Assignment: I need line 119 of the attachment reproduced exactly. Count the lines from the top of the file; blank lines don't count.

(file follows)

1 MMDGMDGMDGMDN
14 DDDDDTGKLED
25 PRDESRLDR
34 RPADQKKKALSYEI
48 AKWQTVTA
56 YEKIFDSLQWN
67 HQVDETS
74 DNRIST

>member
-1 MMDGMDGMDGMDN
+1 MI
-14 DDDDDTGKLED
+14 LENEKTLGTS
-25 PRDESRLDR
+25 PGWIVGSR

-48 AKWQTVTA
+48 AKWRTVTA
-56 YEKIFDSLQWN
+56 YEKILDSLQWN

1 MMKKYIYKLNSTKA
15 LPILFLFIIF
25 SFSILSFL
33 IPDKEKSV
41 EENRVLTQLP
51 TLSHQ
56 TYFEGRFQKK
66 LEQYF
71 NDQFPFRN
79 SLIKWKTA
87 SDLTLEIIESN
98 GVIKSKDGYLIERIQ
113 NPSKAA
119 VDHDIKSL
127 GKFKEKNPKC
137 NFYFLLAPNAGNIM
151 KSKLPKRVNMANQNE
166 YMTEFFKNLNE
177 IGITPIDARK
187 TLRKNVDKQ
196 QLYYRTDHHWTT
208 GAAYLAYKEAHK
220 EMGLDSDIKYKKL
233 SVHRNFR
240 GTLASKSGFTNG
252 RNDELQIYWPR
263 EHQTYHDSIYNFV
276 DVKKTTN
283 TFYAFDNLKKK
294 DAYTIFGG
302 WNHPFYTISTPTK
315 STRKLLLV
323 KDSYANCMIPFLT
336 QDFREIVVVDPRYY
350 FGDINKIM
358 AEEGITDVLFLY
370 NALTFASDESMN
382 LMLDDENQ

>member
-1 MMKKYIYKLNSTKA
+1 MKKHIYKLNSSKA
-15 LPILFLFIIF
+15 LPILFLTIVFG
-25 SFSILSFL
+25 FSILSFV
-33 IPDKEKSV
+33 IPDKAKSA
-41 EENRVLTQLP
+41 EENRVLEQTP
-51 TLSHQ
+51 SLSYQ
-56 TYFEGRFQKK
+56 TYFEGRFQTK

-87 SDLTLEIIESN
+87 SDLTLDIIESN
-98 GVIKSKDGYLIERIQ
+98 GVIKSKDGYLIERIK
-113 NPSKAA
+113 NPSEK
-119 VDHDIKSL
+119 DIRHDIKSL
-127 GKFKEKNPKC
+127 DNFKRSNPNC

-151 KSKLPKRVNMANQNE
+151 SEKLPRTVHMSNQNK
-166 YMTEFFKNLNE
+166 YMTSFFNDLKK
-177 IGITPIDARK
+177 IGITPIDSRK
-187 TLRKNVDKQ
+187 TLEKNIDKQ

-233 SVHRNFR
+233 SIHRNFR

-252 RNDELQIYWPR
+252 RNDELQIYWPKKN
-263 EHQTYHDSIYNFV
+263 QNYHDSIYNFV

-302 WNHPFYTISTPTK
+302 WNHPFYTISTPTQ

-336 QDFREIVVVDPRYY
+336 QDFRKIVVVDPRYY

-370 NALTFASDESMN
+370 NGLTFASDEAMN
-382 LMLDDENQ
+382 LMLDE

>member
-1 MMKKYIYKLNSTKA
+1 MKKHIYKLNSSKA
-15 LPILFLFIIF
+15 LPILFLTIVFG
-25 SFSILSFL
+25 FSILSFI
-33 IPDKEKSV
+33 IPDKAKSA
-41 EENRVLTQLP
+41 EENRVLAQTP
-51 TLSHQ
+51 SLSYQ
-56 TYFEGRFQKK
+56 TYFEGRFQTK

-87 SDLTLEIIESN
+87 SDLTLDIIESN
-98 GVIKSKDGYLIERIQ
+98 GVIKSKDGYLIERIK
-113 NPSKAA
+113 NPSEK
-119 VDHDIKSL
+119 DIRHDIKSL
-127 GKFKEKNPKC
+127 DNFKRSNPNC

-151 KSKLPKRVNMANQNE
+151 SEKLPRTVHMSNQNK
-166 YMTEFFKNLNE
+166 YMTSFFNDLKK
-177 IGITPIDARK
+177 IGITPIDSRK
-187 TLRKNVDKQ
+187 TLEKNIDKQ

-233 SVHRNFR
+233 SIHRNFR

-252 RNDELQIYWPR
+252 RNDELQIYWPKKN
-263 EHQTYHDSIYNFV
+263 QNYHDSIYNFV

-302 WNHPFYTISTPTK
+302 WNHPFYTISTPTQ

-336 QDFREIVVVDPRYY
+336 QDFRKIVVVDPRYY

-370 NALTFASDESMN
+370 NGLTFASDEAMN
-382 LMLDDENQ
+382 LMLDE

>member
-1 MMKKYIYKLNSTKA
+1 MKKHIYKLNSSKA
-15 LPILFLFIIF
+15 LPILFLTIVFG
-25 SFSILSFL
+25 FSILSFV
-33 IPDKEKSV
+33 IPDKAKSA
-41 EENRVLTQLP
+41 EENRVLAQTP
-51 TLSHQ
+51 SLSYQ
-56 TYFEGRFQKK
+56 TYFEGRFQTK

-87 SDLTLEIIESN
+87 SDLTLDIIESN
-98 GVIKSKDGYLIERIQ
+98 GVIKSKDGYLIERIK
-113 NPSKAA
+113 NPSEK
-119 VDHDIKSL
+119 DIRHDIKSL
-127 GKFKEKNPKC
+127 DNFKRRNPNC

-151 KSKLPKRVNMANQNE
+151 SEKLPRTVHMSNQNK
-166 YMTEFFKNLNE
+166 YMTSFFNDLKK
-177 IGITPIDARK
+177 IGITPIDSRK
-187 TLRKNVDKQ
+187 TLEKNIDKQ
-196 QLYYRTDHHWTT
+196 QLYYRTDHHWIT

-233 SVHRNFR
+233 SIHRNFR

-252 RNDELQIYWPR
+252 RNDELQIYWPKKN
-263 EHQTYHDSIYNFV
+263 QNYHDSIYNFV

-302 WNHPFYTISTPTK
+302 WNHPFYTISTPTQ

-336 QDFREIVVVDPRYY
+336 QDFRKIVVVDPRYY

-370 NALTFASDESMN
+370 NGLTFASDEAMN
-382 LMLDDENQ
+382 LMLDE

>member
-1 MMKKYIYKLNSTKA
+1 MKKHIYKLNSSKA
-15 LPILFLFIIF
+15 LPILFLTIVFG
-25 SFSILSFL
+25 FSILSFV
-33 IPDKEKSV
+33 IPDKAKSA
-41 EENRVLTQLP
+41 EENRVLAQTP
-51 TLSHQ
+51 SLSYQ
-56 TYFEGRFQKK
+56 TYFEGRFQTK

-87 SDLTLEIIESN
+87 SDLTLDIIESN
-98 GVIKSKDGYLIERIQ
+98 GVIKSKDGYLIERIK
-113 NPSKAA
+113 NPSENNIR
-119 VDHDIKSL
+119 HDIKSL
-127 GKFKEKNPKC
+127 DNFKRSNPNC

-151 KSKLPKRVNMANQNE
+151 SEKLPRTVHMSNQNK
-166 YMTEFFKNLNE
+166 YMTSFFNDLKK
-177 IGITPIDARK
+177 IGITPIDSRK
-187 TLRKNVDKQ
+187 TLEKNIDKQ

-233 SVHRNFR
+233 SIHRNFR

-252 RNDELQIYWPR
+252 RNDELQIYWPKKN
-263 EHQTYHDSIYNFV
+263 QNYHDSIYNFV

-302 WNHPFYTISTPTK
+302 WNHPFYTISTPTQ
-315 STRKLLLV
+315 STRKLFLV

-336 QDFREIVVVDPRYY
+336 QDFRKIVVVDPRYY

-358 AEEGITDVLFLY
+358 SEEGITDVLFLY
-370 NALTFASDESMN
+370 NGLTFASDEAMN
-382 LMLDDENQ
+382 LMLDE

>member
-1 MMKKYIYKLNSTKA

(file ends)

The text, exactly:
+56 TYFEGRFQTK